BOUNTIFUL — Water has been the staff of life for a Bountiful native in more than one way for about half a century.
Jack Barnett, now a Farmington resident, was honored for that service recently when he was awarded the Calvin K. Sudweeks Award by the Utah Division of Water Quality. It was presented by Sudweeks, who was a former director of the water quality division.
“My work with the Colorado River Water Salinity Program and the Bear River Commission Water Quality Committee” was specifically highlighted when the award was presented.
Barnett finds dealing with water and its management as “fascinating.” That’s why he continues to work well beyond the age that most men and women have retired.
He obtained his degrees in geology and specifically as it dealt with groundwater geology from the University of Utah.
By 1966, he was hired by what is now the Idaho Department of Water and moved to Boise, where he and his family lived for eight years.
Most of his career has been spent based in the Beehive State, while dealing with issues that impact much of the West.
Upon his return, Barnett was tapped as executive director of the Western States Water Council. It was an organization of governors from across the West and dealt with water resource issues.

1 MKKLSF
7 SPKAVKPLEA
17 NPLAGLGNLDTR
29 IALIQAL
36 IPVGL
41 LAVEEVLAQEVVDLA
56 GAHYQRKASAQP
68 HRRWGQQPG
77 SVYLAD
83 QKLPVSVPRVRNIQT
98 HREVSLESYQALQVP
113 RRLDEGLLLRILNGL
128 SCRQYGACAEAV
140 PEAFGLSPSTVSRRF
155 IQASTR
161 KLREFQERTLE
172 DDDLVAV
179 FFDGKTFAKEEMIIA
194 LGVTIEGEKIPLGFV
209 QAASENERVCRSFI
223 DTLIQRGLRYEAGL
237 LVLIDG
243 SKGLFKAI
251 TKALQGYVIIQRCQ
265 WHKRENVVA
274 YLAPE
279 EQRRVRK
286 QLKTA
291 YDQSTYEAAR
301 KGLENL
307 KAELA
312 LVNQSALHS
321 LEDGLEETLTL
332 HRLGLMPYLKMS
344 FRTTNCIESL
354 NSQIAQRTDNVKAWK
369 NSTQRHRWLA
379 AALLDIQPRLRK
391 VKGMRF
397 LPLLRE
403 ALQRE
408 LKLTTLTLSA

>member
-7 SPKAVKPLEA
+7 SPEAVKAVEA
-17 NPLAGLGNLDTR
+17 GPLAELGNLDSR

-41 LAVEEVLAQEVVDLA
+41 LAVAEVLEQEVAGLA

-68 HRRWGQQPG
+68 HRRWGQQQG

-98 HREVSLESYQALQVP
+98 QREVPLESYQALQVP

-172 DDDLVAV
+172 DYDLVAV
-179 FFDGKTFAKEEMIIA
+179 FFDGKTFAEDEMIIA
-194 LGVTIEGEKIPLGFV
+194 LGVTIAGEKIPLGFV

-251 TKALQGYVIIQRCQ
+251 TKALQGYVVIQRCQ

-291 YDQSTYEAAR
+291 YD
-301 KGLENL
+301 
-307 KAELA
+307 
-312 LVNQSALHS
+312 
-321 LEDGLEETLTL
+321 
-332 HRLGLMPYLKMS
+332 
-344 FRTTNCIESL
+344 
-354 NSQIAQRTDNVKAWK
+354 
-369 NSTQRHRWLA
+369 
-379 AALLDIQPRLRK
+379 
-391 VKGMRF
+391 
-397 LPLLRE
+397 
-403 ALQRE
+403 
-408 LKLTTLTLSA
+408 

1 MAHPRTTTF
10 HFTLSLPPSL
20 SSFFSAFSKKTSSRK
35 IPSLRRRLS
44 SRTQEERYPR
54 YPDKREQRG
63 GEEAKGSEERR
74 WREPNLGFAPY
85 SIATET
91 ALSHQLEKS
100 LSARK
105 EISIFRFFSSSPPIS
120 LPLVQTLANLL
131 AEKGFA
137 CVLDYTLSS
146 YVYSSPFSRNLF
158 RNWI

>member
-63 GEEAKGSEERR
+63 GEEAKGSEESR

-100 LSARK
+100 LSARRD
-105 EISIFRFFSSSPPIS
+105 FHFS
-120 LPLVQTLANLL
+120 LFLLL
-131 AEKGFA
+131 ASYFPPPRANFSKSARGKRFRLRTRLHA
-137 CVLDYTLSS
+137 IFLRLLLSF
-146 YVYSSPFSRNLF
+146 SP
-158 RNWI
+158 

“We had an interesting time to be their during some drought years, figuring out how we could work together,” he said. “When (Pres. Jimmy) Carter came into office, his staff listed projects they would terminated. All of those to be terminated were in the West.”
That meant spending countless hours in Washington, D.C., meeting with high level staffers about how that would impact the West. He appeared before many during that time, Barnett recalled.
Six years later, he was invited to lead the Colorado River water Salinity Forum, the first full-time person
For the past 34 years he has led the Colorado River Water Salinity Forum and for nearly that long, was manager-engineer for the Bear River Commission. His son Don has now assumed the top executive rule with Bear River, but Jack is still lends his expertise and many hours to work dealing with both entities.
Both agencies deal with water issues that cross state lines and impact many thousands, if not millions of people.
“I’ve worked with Jack for many years,” said Walt Baker, current director of the Utah Division of Water Quality. “He’s well respected in the water industry. Jack is a problem solver. He has a gift of bringing people together.”
He also praised Barnett for his “knowledge base. He’s been around so long he brings a persective that is uncmoon. We have relied on Jack for many years in different areans.”
Barnett was raised in Bountiful, attended the old Stoker School that now serves as the University of Utah Davis Center. He then went to Bountiful Junior, when it was called South Davis, and graduated from Davis High School.
He’s been able to maintain an office for the two agencies in Bountiful. They were part of the agreement when he took the jobs.
He and his wife Ilene have seven children, 24 grandchildren and five great-grandchildren.
Barnett’s spare time is spent with family, whether it’s wishing a granddaughter well as she departs on a mission or a good life to a grandson getting married.
He and Ilene also enjoy traveling.